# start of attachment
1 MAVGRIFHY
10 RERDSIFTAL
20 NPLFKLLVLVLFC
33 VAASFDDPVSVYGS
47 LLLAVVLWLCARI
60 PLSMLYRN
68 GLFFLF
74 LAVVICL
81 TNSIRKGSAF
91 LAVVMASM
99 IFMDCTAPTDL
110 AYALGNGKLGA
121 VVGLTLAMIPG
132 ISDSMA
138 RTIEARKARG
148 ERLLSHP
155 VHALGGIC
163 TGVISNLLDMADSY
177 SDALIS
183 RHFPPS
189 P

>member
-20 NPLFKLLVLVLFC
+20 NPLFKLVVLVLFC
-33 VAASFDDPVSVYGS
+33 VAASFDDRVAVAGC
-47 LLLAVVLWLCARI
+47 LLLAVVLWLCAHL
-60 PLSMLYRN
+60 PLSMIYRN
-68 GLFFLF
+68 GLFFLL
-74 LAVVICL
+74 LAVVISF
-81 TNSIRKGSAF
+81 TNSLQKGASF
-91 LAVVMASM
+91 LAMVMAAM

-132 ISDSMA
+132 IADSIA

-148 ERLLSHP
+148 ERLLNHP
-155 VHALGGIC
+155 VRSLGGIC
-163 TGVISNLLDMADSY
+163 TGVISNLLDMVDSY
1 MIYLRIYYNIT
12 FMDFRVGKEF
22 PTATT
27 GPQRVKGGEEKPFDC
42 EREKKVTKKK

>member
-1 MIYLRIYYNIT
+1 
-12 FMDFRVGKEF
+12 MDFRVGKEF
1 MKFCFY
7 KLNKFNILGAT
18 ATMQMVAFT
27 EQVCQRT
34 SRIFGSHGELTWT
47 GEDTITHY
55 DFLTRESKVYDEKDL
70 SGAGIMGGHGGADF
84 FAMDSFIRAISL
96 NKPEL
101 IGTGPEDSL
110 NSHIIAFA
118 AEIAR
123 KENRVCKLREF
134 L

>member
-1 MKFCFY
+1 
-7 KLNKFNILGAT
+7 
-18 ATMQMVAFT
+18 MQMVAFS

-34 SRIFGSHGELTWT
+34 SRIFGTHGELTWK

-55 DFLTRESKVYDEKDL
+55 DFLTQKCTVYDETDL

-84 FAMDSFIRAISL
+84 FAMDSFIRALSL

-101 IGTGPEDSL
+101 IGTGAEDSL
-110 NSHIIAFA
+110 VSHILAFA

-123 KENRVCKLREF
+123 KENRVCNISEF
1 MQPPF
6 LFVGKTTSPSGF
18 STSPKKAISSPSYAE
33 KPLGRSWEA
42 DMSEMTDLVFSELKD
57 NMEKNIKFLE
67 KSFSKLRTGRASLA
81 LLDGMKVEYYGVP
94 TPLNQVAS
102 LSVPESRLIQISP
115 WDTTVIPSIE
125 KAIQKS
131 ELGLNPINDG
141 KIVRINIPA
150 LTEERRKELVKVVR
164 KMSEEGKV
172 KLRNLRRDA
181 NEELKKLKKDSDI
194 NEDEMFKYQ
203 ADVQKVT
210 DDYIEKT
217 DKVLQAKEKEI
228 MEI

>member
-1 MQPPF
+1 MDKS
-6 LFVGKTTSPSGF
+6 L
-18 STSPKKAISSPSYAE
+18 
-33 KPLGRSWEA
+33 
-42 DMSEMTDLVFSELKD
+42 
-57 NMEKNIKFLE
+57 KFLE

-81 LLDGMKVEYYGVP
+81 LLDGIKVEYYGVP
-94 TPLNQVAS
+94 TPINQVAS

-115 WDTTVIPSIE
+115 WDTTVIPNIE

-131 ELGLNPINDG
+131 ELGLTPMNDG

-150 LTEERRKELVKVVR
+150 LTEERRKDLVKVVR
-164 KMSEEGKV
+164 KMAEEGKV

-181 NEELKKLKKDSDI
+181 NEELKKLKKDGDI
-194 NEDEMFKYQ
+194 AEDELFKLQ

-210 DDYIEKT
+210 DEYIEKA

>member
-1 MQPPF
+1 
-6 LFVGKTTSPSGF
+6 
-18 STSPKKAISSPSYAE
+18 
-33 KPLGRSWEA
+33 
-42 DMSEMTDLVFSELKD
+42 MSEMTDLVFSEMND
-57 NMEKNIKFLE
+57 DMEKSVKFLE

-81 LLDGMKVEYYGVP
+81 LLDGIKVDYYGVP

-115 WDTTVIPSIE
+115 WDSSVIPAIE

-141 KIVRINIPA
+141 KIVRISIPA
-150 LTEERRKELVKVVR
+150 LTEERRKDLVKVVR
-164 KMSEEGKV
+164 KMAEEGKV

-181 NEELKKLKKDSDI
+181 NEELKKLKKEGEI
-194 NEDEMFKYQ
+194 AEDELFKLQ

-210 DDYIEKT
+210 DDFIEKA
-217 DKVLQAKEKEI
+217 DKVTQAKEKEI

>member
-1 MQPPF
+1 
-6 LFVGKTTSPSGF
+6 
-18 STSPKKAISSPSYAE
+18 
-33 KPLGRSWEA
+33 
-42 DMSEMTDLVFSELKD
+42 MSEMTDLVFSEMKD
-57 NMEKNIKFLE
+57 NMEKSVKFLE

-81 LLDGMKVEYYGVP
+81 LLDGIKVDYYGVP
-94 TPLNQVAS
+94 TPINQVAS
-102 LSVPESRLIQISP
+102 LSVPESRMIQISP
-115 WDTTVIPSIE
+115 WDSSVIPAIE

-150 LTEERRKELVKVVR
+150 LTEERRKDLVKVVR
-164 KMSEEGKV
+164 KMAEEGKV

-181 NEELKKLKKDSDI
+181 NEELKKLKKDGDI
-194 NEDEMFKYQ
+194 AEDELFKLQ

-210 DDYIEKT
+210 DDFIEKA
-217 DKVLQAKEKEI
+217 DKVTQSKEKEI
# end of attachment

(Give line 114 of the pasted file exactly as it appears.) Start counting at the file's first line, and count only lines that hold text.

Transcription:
>member